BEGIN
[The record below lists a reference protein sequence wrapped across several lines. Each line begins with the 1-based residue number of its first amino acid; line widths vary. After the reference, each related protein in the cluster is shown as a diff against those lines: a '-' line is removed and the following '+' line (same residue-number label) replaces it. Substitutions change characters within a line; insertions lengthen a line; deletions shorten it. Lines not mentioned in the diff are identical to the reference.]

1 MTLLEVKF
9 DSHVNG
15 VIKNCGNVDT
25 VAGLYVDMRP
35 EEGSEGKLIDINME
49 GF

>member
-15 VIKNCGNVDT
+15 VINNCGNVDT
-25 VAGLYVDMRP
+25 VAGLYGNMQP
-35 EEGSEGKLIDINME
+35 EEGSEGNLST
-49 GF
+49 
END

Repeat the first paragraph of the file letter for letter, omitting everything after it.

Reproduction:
[The record below lists a reference protein sequence wrapped across several lines. Each line begins with the 1-based residue number of its first amino acid; line widths vary. After the reference, each related protein in the cluster is shown as a diff against those lines: a '-' line is removed and the following '+' line (same residue-number label) replaces it. Substitutions change characters within a line; insertions lengthen a line; deletions shorten it. Lines not mentioned in the diff are identical to the reference.]